# Sneak Preview: The Voice of Celia Darling – Script

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This story’s a long way from seeing any more daylight than this script excerpt (it probably won’t debut on the site until mid 2011), but I thought it would be fun to share. It doesn’t have an artists attached to it yet, though it is with a potential artists who’s drawn for Split Lip before.

Times of transition are often ripe settings for horror. I got thinking about the changeover from silent to sound movies in the late 1920s and how some silent film stars never made the transition to talkies. Which got me thinking, maybe some of them failed because their voices just sounded so horrible.

Script excerpt after the jump.

Page 1 ? 6 panels

1/ In a lavish bungalow sitting room circa late 1920s Hollywood, three people are having a discussion. Sitting on a plump sofa is CELIA DARLING, movie star. Celia is one of the biggest silent film stars of her day. She combines the delicate bone structure of Joan Crawford (a la https://bonecasebonecas.files.wordpress.com/2008/08/joan_crawford2.jpg) with the short, stylish haircut of Mary Pickford (https://davidkiyokawa.com/blog/wp-content/uploads/2009/09/mary-pickford.jpg). She’s got an 8×10 photograph in her hand and is examining it.

Throughout the story, Celia should be drawn in the most glamorous possible ways. We should especially get her in close ups when possible ? after all, she’s a star!

In the center of the room is an LAPD DETECTIVE, who’s scribbling into a notebook. He’s sitting in an armchair near Celia. He’s in his late 40s or early 50s, with rumpled clothes, a potbelly, and a round, fat face. His hat rests on one knee. He’s bald on top and looks tired around the eyes.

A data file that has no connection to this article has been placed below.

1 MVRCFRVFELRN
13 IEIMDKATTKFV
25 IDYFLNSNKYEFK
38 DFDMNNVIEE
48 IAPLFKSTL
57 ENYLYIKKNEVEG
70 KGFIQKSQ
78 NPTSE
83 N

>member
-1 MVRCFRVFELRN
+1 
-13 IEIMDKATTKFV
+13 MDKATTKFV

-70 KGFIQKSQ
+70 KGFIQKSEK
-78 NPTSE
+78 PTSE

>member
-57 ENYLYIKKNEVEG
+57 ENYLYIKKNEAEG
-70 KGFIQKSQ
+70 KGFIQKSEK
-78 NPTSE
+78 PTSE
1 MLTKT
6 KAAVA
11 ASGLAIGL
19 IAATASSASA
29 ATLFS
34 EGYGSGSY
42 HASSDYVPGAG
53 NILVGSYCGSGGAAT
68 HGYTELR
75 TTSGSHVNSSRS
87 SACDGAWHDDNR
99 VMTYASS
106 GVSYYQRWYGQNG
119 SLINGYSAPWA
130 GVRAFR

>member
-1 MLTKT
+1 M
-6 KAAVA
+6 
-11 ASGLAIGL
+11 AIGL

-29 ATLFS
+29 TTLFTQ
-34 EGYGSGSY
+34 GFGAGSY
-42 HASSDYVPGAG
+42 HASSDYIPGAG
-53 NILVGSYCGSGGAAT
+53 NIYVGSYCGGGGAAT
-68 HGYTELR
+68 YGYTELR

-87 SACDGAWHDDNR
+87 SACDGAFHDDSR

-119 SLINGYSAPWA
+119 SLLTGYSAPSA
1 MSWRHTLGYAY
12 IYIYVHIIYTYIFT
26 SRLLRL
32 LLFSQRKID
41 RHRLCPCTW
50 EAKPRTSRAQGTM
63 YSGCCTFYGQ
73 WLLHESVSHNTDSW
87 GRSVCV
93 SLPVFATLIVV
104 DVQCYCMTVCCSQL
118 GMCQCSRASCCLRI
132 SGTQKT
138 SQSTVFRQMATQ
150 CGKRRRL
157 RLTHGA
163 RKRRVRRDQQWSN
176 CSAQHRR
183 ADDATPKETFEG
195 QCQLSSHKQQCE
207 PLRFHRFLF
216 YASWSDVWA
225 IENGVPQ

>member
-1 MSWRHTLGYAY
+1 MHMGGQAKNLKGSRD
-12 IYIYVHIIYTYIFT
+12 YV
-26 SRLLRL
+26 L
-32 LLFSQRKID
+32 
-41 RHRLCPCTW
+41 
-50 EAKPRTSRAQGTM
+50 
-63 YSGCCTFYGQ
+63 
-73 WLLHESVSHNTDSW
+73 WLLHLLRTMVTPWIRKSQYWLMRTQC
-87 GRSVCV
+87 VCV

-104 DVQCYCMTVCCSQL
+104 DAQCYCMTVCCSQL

A little apart from the two of them is DONALD GRAYSON, a young, stylish man. He’s seated and dressed well and acting very cocky. He’s sure of himself and his worth. Think Don Draper, but more ostentatious, 40 years earlier, and 10 years younger. He’s kicked back, resting his feet on the desk.

CAPTION: ? ? ? ? ? ? ? ? ? ? ? ? ? ? ? ? ? SEPTEMBER 1929

DECTECTIVE: ? ? ? ? ? ? ? ? ? ? ? ? ? ? PLEASE LOOK CLOSELY; THAT’S HER.

2/ Close in on the photo CELIA is holding. It shows a pretty (but not spectacular like Celia) woman ? DIANTHA DOE ? on the set of a movie. She’s dressed as a mermaid ? coconut shell bra, etc. ? and is surrounded by a few other women similarly dressed. She’s laughing, happy.

If you’re letting this, let’s think about using a different font for Celia’s balloons than everyone else’s, to give that sense of how unpleasant her voice is.

CELIA: ? ? ? ? ? ? ? ? ? ? ? ? ? ? ? ? ? ? ? ? ? I’M SORRY, DETECTIVE. I DON’T PLACE?HER. YOU’RE SURE SHE APPEARED IN MY PICTURES?

DETECTIVE: ? ? ? ? ? ? ? ? ? ? ? ? ? ? ? CERTAIN, MS. DARLING

3/ CELIA hands the photo back to the DETECTIVE, who’s risen and is giving her an odd look, his nose crinkled a bit.

DETECTIVE: ? ? ? ? ? ? ? ? ? ? ? ? ? ? ? WELL, THANK YOU FOR YOUR TIME THEN.

DETECTIVE 2: ? ? ? ? ? ? ? ? ? ? ? ? ? ?UH —?IF YOU DON’T MIND ME SAYING, MS. DARLING, YOU SOUND AWFULLY DIFFERENT IN PERSON THAN AT THE PICTURE SHOWS.

4/ At this, GRAYSON pipes up. He doesn’t really move from his relaxed position, but he looks a little less cocksure. He’s definitely jumping in here.

GRAYSON: ? ? ? ? ? ? ? ? ? ? ? ? ? ? ? ? ? ? THAT’S THE TECHNIQUE, DETECTIVE. THE SOUND PROCESS IS STILL SO NEW. IT OFTEN CHANGES THE TONE OF ACTORS’ VOICES.

5/ The DETECTIVE tucks his notebook and the photo into his inner jacket pocket, giving Grayson an inquisitive look.

DETECTIVE: ? ? ? ? ? ? ? ? ? ? ? ? ? ? ? ? ?HUH.

6/ As the DETECTIVE walks out, CELIA shoots a furious glare at GRAYSON (this is behind the detective’s back).

DETECTIVE: ? ? ? ? ? ? ? ? ? ? ? ? ? ? ? ? ?I’LL BE IN TOUCH IF THERE’S ANYTHING ELSE.